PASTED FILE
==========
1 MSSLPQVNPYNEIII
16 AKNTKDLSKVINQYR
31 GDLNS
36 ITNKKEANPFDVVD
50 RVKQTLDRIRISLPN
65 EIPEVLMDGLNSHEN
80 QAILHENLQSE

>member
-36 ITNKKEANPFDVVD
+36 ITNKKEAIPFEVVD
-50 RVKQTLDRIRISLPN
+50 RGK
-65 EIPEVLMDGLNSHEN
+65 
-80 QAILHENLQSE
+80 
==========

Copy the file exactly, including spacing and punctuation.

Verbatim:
1 MSSLPQVNPYNEIII
16 AKNTKDLSKVINQYR
31 GDLNS
36 ITNKKEANPFDVVD
50 RVKQTLDRIRISLPN
65 EIPEVLMDGLNSHEN
80 QAILHENLQSE

>member
-36 ITNKKEANPFDVVD
+36 ITNKKEAIPFEVVD
-50 RVKQTLDRIRISLPN
+50 RGK
-65 EIPEVLMDGLNSHEN
+65 
-80 QAILHENLQSE
+80 